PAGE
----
Read on for information on travelling with lymphoma and leukaemia, and specialist travel insurance for your medical condition
If you're struggling to find travel insurance for lymphoma or leukaemia, AllClear can help. We specialise in providing medical travel insurance for pre existing conditions, including the blood cancers, leukaemia and lymphoma (both non-Hodgkin and Hodgkin lymphoma)
It's important to get travel insurance that covers you for your medical condition, in case you get ill and need treatment while you are abroad, or you need to
cancel your trip as a result of illness. Click here to get a quote for travel insurance for leukaemia or lymphoma.
Tips for travelling with lymphoma or leukaemia
Thanks to the Lymphoma Association for some of the information provided here
- Do Your Research: What types of medical facilities are there? Is there somewhere you could get medications if you need them?
- Travel Precautions: People with active lymphoma may be more prone to certain infections because of the effect of the disease upon their immune system. This is particularly true if you are currently receiving chemotherapy or take steroids or have had your spleen removed. A good way to obtain specific advice
is consult your hospital specialist; GP or travel clinic for up to date recommendations on precautions
- Travel Insurance: Make sure you get specialist lymphoma or leukaemia travel insurance. This is important should you become ill while on holiday,
or need to be transported home.
- Vaccinations: Your GP or travel clinic should be well aware of which vaccines are safe for people with lymphoma. Some vaccines are not recommended for patients with lymphoma because they contain live organisms (a small considerably weakened dose of the living organism against which immunisation is intended). You should be especially cautious about travelling to an area where there is a risk of disease against which it is not safe for you to receive the vaccine. Live vaccines include:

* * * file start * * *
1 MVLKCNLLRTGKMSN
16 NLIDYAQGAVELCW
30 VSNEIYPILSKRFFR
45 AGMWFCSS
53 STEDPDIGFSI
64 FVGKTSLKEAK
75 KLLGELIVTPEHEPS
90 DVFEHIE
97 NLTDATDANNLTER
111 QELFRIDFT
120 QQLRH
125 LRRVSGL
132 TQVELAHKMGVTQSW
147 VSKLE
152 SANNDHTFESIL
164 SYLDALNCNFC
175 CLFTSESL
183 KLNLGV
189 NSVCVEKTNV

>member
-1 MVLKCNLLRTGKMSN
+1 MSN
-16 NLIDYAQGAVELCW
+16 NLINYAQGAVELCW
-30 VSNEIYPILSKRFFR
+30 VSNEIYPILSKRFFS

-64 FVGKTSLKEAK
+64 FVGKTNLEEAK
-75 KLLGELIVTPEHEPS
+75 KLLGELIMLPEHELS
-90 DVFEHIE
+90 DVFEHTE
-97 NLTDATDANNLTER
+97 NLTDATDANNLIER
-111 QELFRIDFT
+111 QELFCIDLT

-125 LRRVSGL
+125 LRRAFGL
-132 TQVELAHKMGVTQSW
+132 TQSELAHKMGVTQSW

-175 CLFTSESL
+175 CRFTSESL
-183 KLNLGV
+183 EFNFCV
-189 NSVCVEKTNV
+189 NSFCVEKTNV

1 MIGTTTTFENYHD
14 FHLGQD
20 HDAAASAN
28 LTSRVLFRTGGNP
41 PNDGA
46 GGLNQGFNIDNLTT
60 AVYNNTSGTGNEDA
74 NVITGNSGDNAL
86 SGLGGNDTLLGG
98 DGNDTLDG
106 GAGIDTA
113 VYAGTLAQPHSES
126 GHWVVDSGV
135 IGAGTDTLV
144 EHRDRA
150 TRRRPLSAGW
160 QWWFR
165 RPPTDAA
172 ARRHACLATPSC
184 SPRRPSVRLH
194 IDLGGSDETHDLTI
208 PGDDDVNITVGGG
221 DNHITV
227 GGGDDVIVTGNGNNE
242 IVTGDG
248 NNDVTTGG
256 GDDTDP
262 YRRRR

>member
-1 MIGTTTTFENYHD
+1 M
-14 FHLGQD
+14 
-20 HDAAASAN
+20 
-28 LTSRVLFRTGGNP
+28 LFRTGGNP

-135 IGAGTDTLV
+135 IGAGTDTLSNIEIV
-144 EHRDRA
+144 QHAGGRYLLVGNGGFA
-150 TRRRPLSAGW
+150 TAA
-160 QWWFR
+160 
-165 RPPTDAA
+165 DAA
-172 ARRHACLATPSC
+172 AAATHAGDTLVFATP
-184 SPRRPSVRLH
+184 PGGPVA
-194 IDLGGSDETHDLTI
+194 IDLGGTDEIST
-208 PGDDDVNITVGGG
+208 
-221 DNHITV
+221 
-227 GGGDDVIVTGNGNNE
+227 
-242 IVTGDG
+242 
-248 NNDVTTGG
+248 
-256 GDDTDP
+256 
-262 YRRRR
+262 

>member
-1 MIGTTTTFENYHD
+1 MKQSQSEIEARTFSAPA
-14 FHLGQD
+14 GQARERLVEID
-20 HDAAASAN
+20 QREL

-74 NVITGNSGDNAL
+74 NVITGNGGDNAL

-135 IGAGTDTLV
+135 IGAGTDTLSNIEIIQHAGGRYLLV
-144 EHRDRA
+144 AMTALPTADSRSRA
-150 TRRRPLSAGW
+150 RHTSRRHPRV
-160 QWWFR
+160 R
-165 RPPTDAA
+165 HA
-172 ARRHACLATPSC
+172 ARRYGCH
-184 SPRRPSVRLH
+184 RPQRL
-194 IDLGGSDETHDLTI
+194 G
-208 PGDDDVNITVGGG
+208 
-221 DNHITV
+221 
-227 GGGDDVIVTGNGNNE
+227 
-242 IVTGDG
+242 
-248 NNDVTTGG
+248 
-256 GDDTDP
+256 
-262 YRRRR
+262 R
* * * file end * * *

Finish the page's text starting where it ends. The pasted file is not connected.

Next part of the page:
Live polio vaccine]
Live (oral) typhoid
Yellow Fever and Japanese B encephalitis
- Anti-malaria tablets: If you’re still receiving chemotherapy treatment or any other medications for your lymphoma or leukaemia, you should check with your doctor to ensure that that anti-malaria tablets would not result in bad interactions with any of your current treatments.
- Talk to Your Doctor: Ask if they can provide you with the name of a doctor at your travel destination that can care for you if you become ill. Some cancer centres can also provide you with a note that can be presented at a care facility in an emergency. This type of letter may include information about your leukaemia or lymphoma and, medications you are taking.
- Medication Tips: Bring enough medication for your entire trip, plus extra. Some medications are not readily available in other countries, so it is worthwhile to check out beforehand what you should do if your supply gets low. Keep all medications in their original containers with labels. Prescription bottles should have your name and the name and dosage of the drug clearly indicated. You may consider carrying a note from your doctor with a list of your required medications on it to prove that you need them. This is especially important for pain medications, anti-depressants, and stimulants that may be illegal in other countries. Carry
all your medications in a re-sealable plastic bag to prevent spills. If you are travelling with chemotherapy or injectable medications, this step is particularly important. Put cotton balls in your pill bottles to prevent pill damage during transport. Ask your doctor or pharmacist how to handle your medications if you will be travelling to a different time zone.
- Rest: Make sure that you schedule in some rest time every couple of hours so that you don’t get run down. This regular “down time” will help to prevent you from missing out on activities later in the long run